On the pitch, a legacy of the Premiership season is of course that there is quality in the squad, even if it isn't always best employed and even if a good number of players, Ince aside, appear to have "issues". Dave Jones and caretaker Stuart Gray, retained by Hoddle in a coaching role, favoured a 4-4-2. Hoddle has always preferred 3-5-2 but whether he makes an immediate switch is open to question even if, as is suggested, he'll make considerable and rapid use of the loan market to shape his team.
Michael Oakes appears to be holding sway in goal despite a weakness on crosses. England U21 keeper Matt Murray is likely to be on the bench whilst thirty-seven year old Paul Jones, Hoddle's keeper at Southampton, is still knocking around somewhere.
Wolves have a real problem in the full-back positions; Northern Ireland international Mark Clyde replaced Keith Lowe on the right on Tuesday night having missed the Reading win with "personal problems", Mark Kennedy has done a largely unconvincing job of pretending to be a fullback on the left. His laziness hasn't tended to endear him at any number of clubs but the alternative, Lee Naylor, hasn't always been hugely popular either. Rob Edwards, signed from Villa to play on the right, is out with an ankle problem.
In the centre Joleon Lescott, who missed the entire Premiership season through injury, is quick, elegant and classy but not the strongest physically. Jody Craddock provides the brawn, but tends to lose concentration at vital moments and had a rough time on Tuesday against Millwall. Mikkel Bischoff was on loan from Manchester City earlier in the season but disolcated his shoulder a month ago; Joachim Bjorklund is an alternative, having arrived from Sunderland in the summer.
The midfield has a lopsided look to it, with only one genuine wide player, the hardworking Kevin Cooper on the right who scored a late, deflected equaliser to steal a point in this fixture two years ago. Nigerian international Seji Olofinjana, touted as "the new Vieira" on his arrival (yawn) has recently adopted a left-sided role but is no winger. Energetic and occasionally elegant, he doesn't like the physical stuff - "as tough as Graham Norton" is one assessment. Colin Cameron should still be a fine player at this level and can be relied on for industry, but the knives are well and truly out for Keith Andrews, who appears to be the most derided of several Wolves boo-boys at the moment. With Ince nominally "injured" with an in-growing toenail, Silas on loan in Portugal and Shaun Newton having disappeared without trace, there aren't many midfield alternatives unless the Kennedy fullback experiment is terminated.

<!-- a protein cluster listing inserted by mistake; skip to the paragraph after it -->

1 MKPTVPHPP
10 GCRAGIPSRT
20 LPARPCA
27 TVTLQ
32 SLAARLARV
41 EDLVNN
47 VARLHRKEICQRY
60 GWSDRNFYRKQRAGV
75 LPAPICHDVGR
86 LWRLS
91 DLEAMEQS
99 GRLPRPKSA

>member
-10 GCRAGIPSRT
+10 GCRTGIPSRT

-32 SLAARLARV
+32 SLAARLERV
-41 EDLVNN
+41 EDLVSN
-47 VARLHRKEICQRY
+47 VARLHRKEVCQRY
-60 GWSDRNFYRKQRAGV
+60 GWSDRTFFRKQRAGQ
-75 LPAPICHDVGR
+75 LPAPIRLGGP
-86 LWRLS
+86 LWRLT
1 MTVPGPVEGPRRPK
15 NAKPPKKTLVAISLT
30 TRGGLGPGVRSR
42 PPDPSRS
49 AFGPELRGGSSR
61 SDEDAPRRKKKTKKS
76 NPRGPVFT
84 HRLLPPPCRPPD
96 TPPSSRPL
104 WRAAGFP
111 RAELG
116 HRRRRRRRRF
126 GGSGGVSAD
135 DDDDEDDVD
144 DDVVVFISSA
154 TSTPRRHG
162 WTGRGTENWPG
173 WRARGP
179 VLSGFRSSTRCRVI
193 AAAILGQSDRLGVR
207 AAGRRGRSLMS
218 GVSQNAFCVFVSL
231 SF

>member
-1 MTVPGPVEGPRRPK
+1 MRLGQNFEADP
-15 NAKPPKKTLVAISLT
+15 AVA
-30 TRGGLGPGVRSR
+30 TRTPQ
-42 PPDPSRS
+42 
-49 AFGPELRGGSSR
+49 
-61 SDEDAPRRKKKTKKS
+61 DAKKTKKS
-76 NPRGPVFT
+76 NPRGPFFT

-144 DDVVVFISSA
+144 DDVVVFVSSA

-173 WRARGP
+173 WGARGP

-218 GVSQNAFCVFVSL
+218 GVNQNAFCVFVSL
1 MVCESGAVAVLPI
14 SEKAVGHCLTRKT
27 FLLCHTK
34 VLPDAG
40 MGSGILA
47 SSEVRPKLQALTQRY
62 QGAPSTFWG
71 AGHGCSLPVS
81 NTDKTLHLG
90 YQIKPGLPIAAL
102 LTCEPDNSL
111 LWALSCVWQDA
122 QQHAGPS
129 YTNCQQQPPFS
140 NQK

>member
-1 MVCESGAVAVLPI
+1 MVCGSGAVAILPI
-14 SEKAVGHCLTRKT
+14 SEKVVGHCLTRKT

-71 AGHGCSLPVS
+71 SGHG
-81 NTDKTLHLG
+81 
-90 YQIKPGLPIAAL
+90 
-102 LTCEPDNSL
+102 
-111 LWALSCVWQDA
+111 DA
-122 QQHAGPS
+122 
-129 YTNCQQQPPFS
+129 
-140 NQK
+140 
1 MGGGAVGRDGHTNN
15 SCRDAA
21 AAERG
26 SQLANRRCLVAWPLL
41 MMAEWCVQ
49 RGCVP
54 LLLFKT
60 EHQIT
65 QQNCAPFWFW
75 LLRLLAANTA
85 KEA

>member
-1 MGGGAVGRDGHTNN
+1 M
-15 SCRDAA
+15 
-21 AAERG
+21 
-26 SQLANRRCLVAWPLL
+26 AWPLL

Up front, Wolves do appear to have options; Carl Cort ("bambi on ice") and the hardworking but goal-shy Dean Sturridge have been the favoured partnership, although alternatives include transfer-listed Kenny Miller, generally sulking on the bench, Korean Ki-Hyeon Seol, signed from Anderlecht over the summer, and teenager Leon Clarke who came off the bench to score twice to much acclaim against Reading. Vio Ganea has done his cruciate ligaments and is out long-term, whilst Henri Camara is at Celtic and as unlikely to return as Dave Jones, one suspects.
The "new management" buzz could work against us here; it's kinda traditional that teams pick up their performances initially when a new guy comes in. Hell, we even looked good under Colin Lee for a month or so. But there's plenty in our favour as well, specifically Wolves' susceptibility to both pace and crosses into the box, and their tendency to be "as useful as a chocolate fireguard" against physical opposition.
After the first free midweek in what seems like eons, hopefully our batteries will be somewhat recharged. It goes without saying that we need a win here. And fret not, the original storyline for this preview will be recycled at some point.